Pope Alexander IV

Pope Alexander IV (1199 or c. 1185 – 25 May 1261) was head of the Catholic Church and ruler of the Papal States from 12 December 1254 to his death in 1261.

He was born as Rinaldo di Jenne in Jenne[1] (now in the Province of Rome), he was, on his mother's side, a member of the family de' Conti di Segni, the counts of Segni, like Pope Innocent III and Pope Gregory IX. His uncle Gregory IX made him cardinal deacon and Protector of the Order of Franciscans in 1227, Camerlengo of the Holy Roman Church from 1227 until 1231 and Bishop of Ostia in 1231 (or 1232). He became Dean of the College of Cardinals in 1244 (or 1240). On the death of Pope Innocent IV in 1254 he was elected pope at Naples on 12 December 1254.

Alexander's pontificate was signaled by efforts to reunite the Eastern Orthodox churches with the Catholic Church, by the establishment of the Inquisition in France, by favours shown to the mendicant orders, and by an attempt to organize a crusade against the Tatars after the second raid against Poland in 1259.

On 26 September 1255, Alexander IV canonized Saint Clare of Assisi (Santa Chiara in Italian), founder of the religious order for women called the Poor Clares.[2] On 29 October 1255, in the papal bull Benigna Operatio, Alexander declared "his own knowledge" of the stigmata attributed to Saint Francis of Assisi.[3][4]

In 1256, Alexander IV condemned theories of Joachim of Fiore,[5] a millenarian prophet who had died in 1202 and whose ideas were taken up by the Fraticelli strand of the Franciscan Order. On the basis on his interpretation of the Book of Revelation, Joachim had postulated that 1260 would see the beginning of a Third Age, an age governed by the Holy Spirit, in which the hierarchy of the Church would become unnecessary - an idea which was obviously unwelcome to the Pope. In the event, 1260 - still in Alexander IV 's lifetime - came and went with no such Third Age materializing, but Joachim's ideas would in later centuries be taken up by the Cult of the Holy Spirit which had a major impact in Portugal and its colonies.

The pontiff also, on 27 September 1258, declared in the bull Quod super nonnullis that "divination or sorcery" was not to be investigated by Inquisitors of the Church, who were tasked with investigating heresy. Crimes involving magic should be left to local authorities unless they had "knowledge of manifest heresy to be involved", wherein "manifest heresy" included "praying at the altars of idols, to offer sacrifices, to consult demons, [or] to elicit responses from them". At this period in Church history, the use of magic was not seen as inherently heretical, but rather rooted in superstition or erroneous beliefs. [6][7][8]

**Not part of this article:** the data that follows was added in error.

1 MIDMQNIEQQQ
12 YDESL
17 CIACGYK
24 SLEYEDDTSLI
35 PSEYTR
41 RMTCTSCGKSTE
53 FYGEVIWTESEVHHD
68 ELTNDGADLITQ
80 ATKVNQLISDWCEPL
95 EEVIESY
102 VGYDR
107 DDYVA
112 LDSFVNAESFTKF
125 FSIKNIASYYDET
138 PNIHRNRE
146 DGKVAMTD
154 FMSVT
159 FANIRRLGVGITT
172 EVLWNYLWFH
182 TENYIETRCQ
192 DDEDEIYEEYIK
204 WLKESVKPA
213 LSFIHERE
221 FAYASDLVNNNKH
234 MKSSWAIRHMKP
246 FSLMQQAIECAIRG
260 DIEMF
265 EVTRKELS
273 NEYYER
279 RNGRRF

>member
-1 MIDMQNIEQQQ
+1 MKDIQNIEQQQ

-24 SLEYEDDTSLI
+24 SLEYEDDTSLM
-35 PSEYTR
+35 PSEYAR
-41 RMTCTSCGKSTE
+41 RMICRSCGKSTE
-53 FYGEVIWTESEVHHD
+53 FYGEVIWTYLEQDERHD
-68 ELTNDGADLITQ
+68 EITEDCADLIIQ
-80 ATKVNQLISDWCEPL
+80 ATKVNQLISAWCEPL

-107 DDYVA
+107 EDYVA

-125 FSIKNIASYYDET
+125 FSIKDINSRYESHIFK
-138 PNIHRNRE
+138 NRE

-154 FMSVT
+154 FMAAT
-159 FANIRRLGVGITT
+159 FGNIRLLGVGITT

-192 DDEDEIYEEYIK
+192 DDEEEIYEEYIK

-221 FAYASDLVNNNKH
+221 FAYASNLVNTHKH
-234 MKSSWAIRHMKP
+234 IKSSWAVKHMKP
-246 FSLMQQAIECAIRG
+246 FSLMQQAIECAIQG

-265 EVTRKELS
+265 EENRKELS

On 14 May 1254,[9] shortly before his death, Innocent IV had granted Sicily, a papal fiefdom, to Edmund, second son of King Henry III of England. Alexander confirmed the grant on 9 April 1255,[10] in return for 2000 ounces of gold per annum, the service of 300 knights for three months when required, and 135,541 marks to reimburse the pope for the money he had expended attempting to oust Manfred from Sicily.[11] Henry's unsuccessful attempts to persuade his subjects to pay the taxes required to meet Alexander's demands were one of the factors in the conflict between the king and parliament which culminated in the Second Barons' War.[12] On 12 April 1261, shortly before his death, Alexander issued a papal bull for King Henry that absolved him and the magnates of his realm from the oaths taken in the Provisions of Oxford, which was instrumental in the War.[13]

Alexander IV succeeded Innocent IV as guardian of Conradin, the last of the Hohenstaufens, promising him protection; but in less than three weeks he conspired against him and bitterly opposed Conradin's uncle Manfred.[14] Alexander IV threatened excommunication and interdict against the party of Manfred without effect. Nor could he enlist the kings of England and Norway in a crusade against the Hohenstaufens. Rome itself became too Ghibelline for the Pope, who withdrew to Viterbo, where he died in 1261. He was buried in Viterbo Cathedral, but his tomb was destroyed during sixteenth-century renovations.